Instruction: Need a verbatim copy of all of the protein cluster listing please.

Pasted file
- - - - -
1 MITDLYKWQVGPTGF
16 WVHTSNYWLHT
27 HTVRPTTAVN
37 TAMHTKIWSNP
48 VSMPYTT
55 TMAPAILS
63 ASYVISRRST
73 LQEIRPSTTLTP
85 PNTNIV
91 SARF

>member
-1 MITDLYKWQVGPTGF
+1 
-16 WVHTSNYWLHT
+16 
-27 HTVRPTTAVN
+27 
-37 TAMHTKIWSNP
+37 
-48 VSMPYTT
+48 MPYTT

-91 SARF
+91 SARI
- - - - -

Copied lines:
1 MITDLYKWQVGPTGF
16 WVHTSNYWLHT
27 HTVRPTTAVN
37 TAMHTKIWSNP
48 VSMPYTT
55 TMAPAILS
63 ASYVISRRST
73 LQEIRPSTTLTP
85 PNTNIV
91 SARF

>member
-1 MITDLYKWQVGPTGF
+1 
-16 WVHTSNYWLHT
+16 
-27 HTVRPTTAVN
+27 
-37 TAMHTKIWSNP
+37 
-48 VSMPYTT
+48 MPYTT

-91 SARF
+91 SARI